Davos 2024: IAEA chief says Iran has enough uranium to produce military grade weapons, not cooperating

Iran had previously slowed down uranium enrichment in 2023 during informal talks with the United States, but later resumed the process.

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Courtesy: X/rafaelmgrossi

Davos 2024: Director General of the International Atomic Energy Agency (IAEA), Rafael Grossi has voiced deep concerns over Iran's restricted cooperation with the agency. Grossi, in an interview with AFP on Thursday at the World Economic Forum in Davos, described the situation as "extremely frustrating," emphasising that Iran's disputes with Western countries are negatively impacting the IAEA's ability to carry out its responsibilities.

In a video which was posted on X, Grossi can be seen speaking in Davos. The United Nations chief estimated that Iran now has the ability to produce weapons grade uranium. 

Davos 2024: Unprecedented restrictions on cooperation

Grossi highlighted Iran's unprecedented limitations on cooperation, citing instances where inspectors were rejected based on their nationalities. He expressed that such actions are a form of punishment directed at the IAEA due to external geopolitical issues. "It's as if they were taking the IAEA hostage to their political disputes with others. This is unacceptable for us," Grossi stated.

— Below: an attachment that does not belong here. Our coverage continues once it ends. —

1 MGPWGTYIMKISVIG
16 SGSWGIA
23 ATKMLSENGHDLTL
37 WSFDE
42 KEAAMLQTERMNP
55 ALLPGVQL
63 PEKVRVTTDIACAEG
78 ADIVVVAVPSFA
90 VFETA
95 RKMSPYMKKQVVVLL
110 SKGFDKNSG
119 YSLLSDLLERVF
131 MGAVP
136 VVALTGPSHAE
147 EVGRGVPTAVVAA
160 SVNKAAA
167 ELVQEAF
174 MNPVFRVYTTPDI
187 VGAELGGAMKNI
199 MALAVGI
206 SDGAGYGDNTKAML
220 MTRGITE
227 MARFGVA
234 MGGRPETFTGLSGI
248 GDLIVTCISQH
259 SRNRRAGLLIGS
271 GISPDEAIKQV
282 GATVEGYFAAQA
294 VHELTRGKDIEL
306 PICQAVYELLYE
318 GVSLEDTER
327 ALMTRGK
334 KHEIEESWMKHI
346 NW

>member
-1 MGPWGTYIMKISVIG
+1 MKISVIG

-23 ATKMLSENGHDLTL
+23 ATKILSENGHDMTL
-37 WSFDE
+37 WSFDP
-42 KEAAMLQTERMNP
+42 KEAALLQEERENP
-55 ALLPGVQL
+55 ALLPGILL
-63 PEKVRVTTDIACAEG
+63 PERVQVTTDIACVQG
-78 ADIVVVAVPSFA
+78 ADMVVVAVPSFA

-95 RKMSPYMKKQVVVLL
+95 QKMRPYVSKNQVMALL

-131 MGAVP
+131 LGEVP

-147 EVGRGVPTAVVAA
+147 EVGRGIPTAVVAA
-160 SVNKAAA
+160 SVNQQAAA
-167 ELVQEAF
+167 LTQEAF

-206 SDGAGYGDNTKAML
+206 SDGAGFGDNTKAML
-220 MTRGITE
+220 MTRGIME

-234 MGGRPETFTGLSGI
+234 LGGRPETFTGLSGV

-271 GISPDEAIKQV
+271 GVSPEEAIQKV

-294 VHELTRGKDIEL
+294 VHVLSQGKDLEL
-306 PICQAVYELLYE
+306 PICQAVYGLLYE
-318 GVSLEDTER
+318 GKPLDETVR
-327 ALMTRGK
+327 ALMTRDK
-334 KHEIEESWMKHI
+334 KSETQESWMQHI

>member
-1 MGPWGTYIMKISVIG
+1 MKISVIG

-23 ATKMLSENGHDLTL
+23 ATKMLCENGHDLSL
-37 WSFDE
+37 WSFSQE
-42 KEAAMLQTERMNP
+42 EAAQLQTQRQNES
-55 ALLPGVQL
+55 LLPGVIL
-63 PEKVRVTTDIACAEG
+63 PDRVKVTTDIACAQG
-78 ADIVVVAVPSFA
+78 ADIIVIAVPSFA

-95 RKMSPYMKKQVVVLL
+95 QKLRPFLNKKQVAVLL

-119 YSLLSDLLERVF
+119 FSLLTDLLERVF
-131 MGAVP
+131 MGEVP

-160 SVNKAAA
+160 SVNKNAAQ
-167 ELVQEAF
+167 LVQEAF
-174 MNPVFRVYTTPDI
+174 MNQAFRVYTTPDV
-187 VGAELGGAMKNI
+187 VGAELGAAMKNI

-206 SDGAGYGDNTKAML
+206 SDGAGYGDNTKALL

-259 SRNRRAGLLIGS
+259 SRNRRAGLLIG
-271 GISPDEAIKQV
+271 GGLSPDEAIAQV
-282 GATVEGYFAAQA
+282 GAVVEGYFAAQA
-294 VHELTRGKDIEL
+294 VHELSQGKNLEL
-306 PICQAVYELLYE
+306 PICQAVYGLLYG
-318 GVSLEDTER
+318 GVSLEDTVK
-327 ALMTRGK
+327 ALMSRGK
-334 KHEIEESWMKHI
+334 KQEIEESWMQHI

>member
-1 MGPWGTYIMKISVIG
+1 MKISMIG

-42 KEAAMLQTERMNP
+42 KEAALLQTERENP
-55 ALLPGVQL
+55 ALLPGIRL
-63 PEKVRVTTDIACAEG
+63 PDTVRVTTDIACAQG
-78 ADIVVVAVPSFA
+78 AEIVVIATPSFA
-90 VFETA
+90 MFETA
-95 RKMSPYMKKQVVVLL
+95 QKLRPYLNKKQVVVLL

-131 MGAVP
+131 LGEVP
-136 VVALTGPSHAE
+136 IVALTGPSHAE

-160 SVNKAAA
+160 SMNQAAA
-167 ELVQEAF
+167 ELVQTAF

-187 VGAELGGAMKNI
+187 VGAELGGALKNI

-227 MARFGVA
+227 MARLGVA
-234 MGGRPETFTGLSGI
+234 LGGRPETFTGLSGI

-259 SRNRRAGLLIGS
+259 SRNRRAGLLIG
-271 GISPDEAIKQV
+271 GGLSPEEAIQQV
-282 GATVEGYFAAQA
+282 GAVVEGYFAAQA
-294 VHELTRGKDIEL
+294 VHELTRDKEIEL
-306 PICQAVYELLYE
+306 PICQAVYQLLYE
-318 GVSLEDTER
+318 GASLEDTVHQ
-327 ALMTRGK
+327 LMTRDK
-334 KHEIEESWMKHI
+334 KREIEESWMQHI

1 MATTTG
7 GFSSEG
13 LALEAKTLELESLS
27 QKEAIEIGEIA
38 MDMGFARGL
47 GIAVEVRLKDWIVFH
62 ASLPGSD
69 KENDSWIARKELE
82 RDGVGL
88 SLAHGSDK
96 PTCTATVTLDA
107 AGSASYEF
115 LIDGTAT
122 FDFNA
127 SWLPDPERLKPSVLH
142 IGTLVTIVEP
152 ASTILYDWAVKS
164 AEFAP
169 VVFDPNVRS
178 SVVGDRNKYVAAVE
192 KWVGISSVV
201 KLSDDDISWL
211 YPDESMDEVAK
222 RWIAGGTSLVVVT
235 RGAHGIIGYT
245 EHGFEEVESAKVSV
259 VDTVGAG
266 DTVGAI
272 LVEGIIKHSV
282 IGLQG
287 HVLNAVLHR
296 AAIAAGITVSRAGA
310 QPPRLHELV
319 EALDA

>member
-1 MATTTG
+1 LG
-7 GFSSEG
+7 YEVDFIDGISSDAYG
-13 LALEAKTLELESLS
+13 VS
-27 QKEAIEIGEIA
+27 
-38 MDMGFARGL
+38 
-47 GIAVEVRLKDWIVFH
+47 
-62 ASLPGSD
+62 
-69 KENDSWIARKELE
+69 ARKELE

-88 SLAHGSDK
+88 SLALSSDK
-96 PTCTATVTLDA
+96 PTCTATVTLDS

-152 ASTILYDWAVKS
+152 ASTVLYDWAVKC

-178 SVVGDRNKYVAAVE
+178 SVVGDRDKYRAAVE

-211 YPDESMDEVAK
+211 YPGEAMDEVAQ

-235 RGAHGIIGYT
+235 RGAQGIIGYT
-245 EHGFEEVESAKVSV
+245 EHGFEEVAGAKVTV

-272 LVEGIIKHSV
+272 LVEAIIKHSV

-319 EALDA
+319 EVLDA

Davos 2024: Iran's nuclear programme, diplomacy efforts

The IAEA has faced challenges in monitoring Iran's nuclear program since 2021, with Tehran's continuous expansion despite denying intentions to develop nuclear weapons. Grossi urged the importance of diplomacy to address the situation, emphasising the need for ongoing dialogue to prevent further deterioration.

Iran had previously slowed down uranium enrichment in 2023 during informal talks with the United States, but later resumed the process. Grossi acknowledged the current plateau but highlighted the unpredictability of the situation, stating, "We never know."

Davos 2024: IAEA's concerns about Zaporizhzhia nuclear plant

Apart from Iran, Grossi expressed deep concern about the situation at the Zaporizhzhia nuclear power plant in Ukraine. While there are no signs of the plant becoming a military installation, Grossi described the condition as "extremely worrying." Russian forces have occupied the plant since March 2022, within a combat zone, making it structurally unstable.

Davos 2024: Challenges at Zaporizhzhia plant 

Grossi emphasized the importance of granting IAEA inspectors access to the Zaporizhzhia plant. He confirmed that there was no militarization in terms of heavy military equipment but highlighted challenges such as blackouts and interruptions in external power supply. Losing power could lead to the inability to cool the reactors, posing a potential risk.

In conclusion, Grossi stressed the critical need for diplomacy to address both the challenges posed by Iran's nuclear program and the concerns surrounding the Zaporizhzhia nuclear plant.